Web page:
The heating medium flows from the inlet manifold passage 216 into linear passages 224 (FIGS. 7, 8 and 10) which extend axially along the heater body 202. The heating medium flows axially along the passages 224 to an annular manifold chamber 228 formed between the outer end portion of the heater body 202 and the extension section 122. The annular manifold chamber 228 extends around the heater body 202 and the chamber 126.

The combined axial extent of the inlet manifold passage 216, heater medium passages 224 and the manifold chamber 228 is substantially the same as the length of the chamber 126 in which a stagnant body of coating material is held when the valve assembly 138 is in the closed condition. Therefore, heat can be readily transferred from the heating medium disposed in the manifold inlet passage 216, axially extending passages 224 and manifold chamber 228 to the coating material disposed in the chamber 126. The heater body 202 extends axially in opposite directions past the inlet manifold passage 216 and annular manifold chamber 228 (FIG. 5) to enable heat to be conducted through the metal heater body to opposite end portions 128 and 130 of the chamber 126.

The heating medium flows from the annular manifold chamber 228 along return passages 230 (FIGS. 8 and 10) to a semi-circular outlet manifold passage 232 (FIGS. 8 and 9). The inlet manifold passage 216 is separated from the outlet manifold passage 232 by a pair of axially extending linear ribs 234 and 236 (FIGS. 7-10) formed in the heater body 202. Of course, as the heating medium is conducted from the annular manifold chamber 228 through the return passages 230 to the outlet manifold chamber 232, heat is transferred from the heating medium to the coating material in the chamber 126. The heating medium is conducted from the outlet manifold passage 232 to the manifold block 50 through an outlet passage 240 (FIGS. 5, 6, 12 and 24) formed in, the body section 116 of the coating material spray gun.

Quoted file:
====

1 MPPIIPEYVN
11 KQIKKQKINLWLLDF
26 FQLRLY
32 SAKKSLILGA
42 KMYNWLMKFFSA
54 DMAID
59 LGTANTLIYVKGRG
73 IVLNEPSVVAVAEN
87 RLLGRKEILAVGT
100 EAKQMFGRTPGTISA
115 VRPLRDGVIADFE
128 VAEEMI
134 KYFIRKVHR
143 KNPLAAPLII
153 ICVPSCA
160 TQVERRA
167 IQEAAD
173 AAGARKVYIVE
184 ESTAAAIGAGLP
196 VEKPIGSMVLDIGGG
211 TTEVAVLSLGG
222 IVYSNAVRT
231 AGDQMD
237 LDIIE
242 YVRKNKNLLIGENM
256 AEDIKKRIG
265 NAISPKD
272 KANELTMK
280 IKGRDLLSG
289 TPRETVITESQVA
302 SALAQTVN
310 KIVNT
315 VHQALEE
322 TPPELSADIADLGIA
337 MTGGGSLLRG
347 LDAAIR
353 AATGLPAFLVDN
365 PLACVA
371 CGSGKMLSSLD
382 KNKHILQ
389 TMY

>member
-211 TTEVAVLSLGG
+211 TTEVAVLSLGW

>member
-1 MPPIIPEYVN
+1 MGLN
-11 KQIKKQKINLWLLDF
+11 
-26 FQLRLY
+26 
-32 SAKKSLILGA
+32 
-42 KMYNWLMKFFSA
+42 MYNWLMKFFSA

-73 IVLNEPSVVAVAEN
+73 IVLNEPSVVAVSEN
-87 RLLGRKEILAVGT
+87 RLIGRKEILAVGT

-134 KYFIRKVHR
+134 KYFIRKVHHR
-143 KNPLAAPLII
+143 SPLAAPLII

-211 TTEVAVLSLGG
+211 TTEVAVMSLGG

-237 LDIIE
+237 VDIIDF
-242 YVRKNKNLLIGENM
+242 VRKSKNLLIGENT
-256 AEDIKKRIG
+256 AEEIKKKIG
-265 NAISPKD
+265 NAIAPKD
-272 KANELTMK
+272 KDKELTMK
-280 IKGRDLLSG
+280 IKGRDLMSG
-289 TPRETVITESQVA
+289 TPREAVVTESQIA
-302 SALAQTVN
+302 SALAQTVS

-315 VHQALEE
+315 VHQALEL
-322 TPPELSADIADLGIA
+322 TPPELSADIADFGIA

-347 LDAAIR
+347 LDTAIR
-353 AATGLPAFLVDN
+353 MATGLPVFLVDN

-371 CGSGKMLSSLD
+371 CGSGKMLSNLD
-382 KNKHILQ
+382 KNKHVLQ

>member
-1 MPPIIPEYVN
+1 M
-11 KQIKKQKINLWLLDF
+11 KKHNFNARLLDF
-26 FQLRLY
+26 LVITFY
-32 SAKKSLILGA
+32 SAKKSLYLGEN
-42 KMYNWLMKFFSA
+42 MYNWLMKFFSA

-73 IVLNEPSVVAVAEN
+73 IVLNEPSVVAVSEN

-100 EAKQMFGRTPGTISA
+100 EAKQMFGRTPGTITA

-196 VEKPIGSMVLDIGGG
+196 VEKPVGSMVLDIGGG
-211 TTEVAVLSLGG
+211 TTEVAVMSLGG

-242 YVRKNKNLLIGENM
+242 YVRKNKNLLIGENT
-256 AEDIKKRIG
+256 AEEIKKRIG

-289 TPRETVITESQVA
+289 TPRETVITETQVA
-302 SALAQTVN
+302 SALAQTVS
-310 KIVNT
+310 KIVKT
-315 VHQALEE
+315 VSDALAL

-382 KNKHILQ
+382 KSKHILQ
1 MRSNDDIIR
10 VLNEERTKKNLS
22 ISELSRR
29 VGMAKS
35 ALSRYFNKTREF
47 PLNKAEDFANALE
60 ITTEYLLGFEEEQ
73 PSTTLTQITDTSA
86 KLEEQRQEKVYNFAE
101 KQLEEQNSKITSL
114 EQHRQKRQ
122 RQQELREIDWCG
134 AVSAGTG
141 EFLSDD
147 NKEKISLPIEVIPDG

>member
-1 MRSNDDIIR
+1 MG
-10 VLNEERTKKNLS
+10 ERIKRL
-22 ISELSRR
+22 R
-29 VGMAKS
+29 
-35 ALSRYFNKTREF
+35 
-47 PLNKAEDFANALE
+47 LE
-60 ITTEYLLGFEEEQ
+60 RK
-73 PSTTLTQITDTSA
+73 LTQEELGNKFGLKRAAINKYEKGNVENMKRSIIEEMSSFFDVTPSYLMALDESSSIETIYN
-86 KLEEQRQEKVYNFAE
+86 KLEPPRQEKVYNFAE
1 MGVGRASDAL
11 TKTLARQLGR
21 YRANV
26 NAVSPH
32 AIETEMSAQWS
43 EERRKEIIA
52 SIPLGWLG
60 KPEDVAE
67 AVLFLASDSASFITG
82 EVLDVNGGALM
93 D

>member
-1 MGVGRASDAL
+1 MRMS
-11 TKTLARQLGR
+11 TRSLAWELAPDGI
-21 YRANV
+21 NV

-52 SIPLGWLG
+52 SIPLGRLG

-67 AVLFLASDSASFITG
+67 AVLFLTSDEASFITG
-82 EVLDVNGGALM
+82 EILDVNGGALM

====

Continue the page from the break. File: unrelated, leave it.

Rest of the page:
The heating medium continuously circulates through the heater body 202. The heating medium flows axially along the heater body 202 in opposite directions. Thus, the heating medium flows axially outwardly along passages 224 formed in the upper side of the heater body 202 (FIGS. 8 and 10). The heating medium flows axially inwardly along return passages 230 formed in the lower side of the heater body 202.

The passages 224 and 230 on opposite sides of the heater body 202 are adjacent to the coating material in the chamber 126 (FIG. 5). Therefore, heat is transmitted from the heating medium in the passages 224 and 230 in the heater body 202 to the coating material in the chamber 126 to maintain the coating material at a desired temperature. Although the passages 224 and 230 have been illustrated as having a linear configuration and as being disposed on opposite sides of the heater body 202, the passages could have a helical configuration and extend around the heater body.

Although it is contemplated that many different types of liquids could be utilized as the heating medium which is conducted through the passages 224 and 230 in the heater body 202, it is preferred to use the coating material as the heating medium. This is because the coating material is heated by the in-line heater 64 (FIG. 1) and using the coating material as the heating medium eliminates the necessity of providing another heater. However, different heating mediums could be utilized if desired. In fact, it is contemplated that an electrical heater could be utilized to heat the body of coating material in the chamber 126. If the coating material does not have to be heated, the heater assembly 196 could be omitted from the coating material spray gun 34.